In this Saturday, July 27, 2013 photo, North Korean leader Kim Jong Un waves to war veterans during a mass military parade celebrating the 60th anniversary of the Korean War armistice in Pyongyang, North Korea. A Malaysian university faced public criticism Thursday for awarding an honorary doctorate in economics to North Korean leader Kim Jong Un, whose country is among the poorest in the world. (AP Photo/Wong Maye-E)
North Korean leader Kim Jong Un, right, arrives at the cemeteries of fallen fighters of the Korean People's Army (KPA) on Thursday, July 25, 2013 in Pyongyang, North Korea as part of ceremonies marking the 60th anniversary of the signing of the armistice that ended hostilities on the Korean peninsula. (AP Photo/Wong Maye-E)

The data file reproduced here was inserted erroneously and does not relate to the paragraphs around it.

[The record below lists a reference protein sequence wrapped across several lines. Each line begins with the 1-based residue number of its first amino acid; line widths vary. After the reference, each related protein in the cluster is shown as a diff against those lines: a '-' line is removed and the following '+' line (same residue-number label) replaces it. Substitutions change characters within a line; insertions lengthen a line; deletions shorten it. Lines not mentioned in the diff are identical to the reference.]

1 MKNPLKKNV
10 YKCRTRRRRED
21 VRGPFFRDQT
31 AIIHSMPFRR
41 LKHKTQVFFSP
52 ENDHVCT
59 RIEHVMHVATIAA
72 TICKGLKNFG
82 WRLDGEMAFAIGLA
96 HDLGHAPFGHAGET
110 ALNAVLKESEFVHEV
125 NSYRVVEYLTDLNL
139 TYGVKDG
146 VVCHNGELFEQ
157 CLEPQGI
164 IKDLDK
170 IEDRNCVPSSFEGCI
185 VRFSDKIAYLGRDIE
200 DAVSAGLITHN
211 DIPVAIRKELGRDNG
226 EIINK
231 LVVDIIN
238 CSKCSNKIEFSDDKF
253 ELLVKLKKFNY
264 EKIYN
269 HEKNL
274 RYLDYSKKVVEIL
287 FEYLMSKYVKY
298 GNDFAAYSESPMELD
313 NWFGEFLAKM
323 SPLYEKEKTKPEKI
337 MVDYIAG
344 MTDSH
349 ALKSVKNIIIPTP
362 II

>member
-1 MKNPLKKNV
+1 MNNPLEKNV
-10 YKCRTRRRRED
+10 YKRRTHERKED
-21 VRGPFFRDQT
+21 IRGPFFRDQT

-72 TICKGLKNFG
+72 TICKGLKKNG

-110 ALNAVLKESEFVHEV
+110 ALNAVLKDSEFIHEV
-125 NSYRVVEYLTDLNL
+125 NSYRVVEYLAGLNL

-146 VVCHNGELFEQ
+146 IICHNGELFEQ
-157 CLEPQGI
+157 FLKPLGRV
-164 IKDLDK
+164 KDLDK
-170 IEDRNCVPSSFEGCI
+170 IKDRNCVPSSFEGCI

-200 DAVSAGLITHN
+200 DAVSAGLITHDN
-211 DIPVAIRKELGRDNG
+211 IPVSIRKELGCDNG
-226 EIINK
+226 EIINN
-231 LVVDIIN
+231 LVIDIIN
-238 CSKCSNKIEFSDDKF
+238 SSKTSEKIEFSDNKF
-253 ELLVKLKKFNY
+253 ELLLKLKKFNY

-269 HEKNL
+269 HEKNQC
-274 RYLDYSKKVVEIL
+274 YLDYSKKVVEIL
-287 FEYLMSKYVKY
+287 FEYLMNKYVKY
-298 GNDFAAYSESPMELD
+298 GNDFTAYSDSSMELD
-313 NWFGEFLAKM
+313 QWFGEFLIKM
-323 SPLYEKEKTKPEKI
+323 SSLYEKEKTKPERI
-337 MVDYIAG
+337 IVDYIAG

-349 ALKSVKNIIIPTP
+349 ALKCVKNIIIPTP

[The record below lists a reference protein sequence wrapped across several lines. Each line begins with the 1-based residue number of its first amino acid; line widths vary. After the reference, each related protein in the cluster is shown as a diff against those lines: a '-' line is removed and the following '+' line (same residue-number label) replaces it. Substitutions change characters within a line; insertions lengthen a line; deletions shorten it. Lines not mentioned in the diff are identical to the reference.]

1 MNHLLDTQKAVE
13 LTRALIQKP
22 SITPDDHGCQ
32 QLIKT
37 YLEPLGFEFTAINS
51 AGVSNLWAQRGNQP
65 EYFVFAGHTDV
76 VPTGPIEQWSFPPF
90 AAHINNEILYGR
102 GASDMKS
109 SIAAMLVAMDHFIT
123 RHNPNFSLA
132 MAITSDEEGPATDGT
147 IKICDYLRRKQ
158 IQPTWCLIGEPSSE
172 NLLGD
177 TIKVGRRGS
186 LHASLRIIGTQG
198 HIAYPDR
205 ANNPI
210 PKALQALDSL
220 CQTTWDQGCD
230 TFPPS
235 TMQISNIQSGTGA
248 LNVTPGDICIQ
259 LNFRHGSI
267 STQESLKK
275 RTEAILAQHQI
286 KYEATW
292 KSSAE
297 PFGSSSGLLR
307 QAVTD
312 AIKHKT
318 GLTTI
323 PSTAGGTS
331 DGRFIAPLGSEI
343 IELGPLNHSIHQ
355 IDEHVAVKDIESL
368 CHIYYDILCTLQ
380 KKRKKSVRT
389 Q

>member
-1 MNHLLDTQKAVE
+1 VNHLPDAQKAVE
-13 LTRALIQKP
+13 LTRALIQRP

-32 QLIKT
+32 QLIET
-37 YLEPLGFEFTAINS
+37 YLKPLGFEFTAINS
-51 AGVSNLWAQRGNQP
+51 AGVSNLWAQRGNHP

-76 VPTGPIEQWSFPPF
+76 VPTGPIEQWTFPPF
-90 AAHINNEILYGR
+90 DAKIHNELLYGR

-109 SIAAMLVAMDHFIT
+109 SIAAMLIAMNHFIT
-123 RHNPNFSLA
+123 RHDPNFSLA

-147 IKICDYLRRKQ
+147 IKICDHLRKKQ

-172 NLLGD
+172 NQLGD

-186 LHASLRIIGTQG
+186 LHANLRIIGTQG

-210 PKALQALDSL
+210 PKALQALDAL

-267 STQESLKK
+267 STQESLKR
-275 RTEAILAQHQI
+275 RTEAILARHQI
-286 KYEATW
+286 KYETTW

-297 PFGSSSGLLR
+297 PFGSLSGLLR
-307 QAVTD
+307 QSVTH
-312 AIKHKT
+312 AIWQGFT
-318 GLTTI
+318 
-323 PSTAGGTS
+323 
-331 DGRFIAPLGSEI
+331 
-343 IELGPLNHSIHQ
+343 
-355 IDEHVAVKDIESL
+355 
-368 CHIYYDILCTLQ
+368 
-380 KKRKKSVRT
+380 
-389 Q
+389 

Portraits of the late North Korean leaders Kim Il Sung and Kim Jong Il are seen displayed as North Koreans participate in the "Arirang" mass games on Monday, July 22, 2013 in pyongyang, North Korea. North Korea has revealed a new rendition of the "Arirang" mass games, the song-and-dance ensemble. This year’s performance was timed to debut for the 60th anniversary of the end of the Korean War, and features new scenes focusing on leader Kim Jong Un’s directives. (AP Photo/Wong Maye-E)
In this Feb. 16, 2013 image made from video, North Korean leader Kim Jong Un, left, along with his aunt Kim Kyong Hui, right, attends a statue unveiling ceremony in Pyongyang, North Korea on the anniversary of late North Korean leader Kim Jong Il's birthday. The aunt of North Korean leader Kim Jong Un has been named to an ad-hoc state committee, the country's official media reported Sunday, Dec. 15, 2013, an indication that the execution of her husband and the country's No. 2, Jang Song Thaek ,has not immediately diminished her influence. (AP Photo/KRT via AP Video, File) TV OUT, NORTH KOREA OUT